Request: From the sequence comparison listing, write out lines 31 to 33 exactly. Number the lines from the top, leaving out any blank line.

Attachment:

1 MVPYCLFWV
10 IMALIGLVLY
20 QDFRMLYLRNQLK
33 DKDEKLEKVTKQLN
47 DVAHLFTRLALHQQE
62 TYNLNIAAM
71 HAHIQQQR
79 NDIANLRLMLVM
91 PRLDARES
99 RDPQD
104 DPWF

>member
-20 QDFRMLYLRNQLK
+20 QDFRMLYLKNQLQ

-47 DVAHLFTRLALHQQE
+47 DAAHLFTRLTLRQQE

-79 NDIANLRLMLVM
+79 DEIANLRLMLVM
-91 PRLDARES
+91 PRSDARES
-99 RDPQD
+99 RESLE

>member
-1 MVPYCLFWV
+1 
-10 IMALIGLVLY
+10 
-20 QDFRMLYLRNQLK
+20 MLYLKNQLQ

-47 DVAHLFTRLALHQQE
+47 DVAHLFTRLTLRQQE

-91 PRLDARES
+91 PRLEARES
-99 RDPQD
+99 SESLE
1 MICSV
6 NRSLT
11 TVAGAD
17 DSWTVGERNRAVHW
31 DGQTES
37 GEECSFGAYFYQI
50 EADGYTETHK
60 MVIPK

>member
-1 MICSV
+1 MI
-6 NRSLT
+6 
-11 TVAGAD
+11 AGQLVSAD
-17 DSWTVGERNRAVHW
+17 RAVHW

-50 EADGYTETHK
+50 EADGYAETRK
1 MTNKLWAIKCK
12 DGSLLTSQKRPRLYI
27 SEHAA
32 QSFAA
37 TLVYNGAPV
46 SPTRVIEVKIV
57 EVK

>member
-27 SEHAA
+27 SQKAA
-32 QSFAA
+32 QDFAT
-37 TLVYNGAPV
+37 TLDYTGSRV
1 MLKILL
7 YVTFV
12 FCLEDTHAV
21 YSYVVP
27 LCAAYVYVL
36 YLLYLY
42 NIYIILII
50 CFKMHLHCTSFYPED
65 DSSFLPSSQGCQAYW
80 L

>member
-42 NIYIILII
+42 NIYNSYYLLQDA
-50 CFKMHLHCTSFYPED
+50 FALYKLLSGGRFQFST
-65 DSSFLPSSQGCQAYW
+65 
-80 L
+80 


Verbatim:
+47 DVAHLFTRLTLRQQE

-91 PRLDARES
+91 PRLEARES